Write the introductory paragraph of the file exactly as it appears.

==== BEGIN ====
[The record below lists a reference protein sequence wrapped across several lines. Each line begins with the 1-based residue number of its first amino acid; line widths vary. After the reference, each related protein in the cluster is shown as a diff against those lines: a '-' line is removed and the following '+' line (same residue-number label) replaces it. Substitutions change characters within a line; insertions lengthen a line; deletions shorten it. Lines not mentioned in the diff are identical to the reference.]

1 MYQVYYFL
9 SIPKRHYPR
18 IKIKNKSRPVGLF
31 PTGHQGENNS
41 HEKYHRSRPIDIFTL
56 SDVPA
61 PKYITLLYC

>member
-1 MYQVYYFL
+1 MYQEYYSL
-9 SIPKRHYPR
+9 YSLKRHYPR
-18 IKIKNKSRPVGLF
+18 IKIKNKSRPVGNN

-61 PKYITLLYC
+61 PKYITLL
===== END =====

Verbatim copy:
[The record below lists a reference protein sequence wrapped across several lines. Each line begins with the 1-based residue number of its first amino acid; line widths vary. After the reference, each related protein in the cluster is shown as a diff against those lines: a '-' line is removed and the following '+' line (same residue-number label) replaces it. Substitutions change characters within a line; insertions lengthen a line; deletions shorten it. Lines not mentioned in the diff are identical to the reference.]